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Yes. It's important in future calculations and it's always good practice to begin doing it when it isn't necessary.
It doesn't affect the equation itself but it may be good to know so you can visualize the experiment and sometimes elements change states if you have multiple equations that are linked together. Also, as we learn more it may be important when we expand balancing equations into greater concepts that relate to states of matter, but it's not entirely necessary.
Like Jordan said, even if it won't affect the results of your chemical equation you should add them to get into the habit for future, more complex chemical reactions. It also helps me understand how the reactions are occurring and how the molecules interact.
If the problem doesn't directly tell you the states of the reactants or products, you can determine it based on the reaction knowing if the reaction occurs in an aqueous solution. Most products from reactions in aqueous solutions are also aqueous. If you know that one of the products is a precipitate from the precipitation reaction, it would be solid because precipitates are due to compounds being insoluble in water.
PranaviKolla3G wrote:Also, what are all the shorthand notations for the states of matter? (ex: for solids, it is (s))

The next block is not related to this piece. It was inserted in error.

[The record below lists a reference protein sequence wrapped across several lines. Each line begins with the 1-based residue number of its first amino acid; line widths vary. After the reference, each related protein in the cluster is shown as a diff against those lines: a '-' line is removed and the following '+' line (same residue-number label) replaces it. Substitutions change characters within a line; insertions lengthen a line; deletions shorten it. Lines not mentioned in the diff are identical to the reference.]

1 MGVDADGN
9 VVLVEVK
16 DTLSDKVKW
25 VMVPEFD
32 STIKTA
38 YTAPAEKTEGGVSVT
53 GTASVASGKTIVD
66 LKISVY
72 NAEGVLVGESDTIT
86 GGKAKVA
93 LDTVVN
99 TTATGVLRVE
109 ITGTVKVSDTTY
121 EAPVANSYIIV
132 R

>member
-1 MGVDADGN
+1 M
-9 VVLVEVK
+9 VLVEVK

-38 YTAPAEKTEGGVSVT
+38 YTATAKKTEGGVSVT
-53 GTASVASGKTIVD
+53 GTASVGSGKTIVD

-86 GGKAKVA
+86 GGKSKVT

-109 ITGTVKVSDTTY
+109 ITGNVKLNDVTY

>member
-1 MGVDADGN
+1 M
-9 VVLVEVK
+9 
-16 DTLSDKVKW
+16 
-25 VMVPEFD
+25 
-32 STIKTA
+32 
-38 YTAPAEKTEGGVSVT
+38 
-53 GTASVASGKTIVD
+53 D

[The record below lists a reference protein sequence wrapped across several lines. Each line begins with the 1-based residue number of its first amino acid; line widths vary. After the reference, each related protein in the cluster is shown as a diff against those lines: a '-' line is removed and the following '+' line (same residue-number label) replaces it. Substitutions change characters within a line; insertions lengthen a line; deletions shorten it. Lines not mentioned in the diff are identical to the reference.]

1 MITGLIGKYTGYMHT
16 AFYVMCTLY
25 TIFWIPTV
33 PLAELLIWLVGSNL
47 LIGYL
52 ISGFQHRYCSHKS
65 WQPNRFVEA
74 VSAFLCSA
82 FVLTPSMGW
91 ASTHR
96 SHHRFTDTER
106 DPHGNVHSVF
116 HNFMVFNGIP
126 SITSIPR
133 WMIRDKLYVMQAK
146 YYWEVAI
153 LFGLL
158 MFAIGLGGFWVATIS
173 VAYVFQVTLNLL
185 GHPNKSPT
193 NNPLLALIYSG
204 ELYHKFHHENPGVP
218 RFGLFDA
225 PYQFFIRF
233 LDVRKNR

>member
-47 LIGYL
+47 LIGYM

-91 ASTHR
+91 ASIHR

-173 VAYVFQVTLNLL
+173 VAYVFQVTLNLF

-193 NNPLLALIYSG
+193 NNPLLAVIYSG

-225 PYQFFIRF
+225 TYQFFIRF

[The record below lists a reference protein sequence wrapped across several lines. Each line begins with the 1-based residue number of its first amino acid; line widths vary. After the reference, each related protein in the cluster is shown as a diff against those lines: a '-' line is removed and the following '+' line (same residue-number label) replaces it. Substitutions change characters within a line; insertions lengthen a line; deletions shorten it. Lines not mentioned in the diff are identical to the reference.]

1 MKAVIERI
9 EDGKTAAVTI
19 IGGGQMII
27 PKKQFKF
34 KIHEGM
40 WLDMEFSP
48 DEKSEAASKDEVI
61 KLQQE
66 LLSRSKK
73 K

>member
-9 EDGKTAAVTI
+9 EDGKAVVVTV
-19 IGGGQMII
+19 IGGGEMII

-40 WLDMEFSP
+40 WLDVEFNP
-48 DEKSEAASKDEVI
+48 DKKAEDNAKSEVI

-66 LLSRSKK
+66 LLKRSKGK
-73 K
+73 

For solids (s), Aqueous Solutions (aq), Liquids (l), and Gases (g)
In what instances would a molecule be liquid as opposed to aqueous? What are some examples of molecules besides water that are in the state of pure liquid and not aqueous?
Maya Beal Dis 1E wrote:In what instances would a molecule be liquid as opposed to aqueous? What are some examples of molecules besides water that are in the state of pure liquid and not aqueous?
An ionic compound will usually react in solution, so those are, for the most part, written as aqueous; NaCl, CuSO4, etc. Off the top of my head I can't recall any equations that use substances other than water in the liquid state, but some fuel reactions for rockets and such rely on liquid hydrogen and oxygen for propulsion. I think nitrogen has been used the same way as well, but don't quote me on that...
As far as I know, we won't work with many reactions like that, though. Reactions in aqueous solution seem to be much more prominent.
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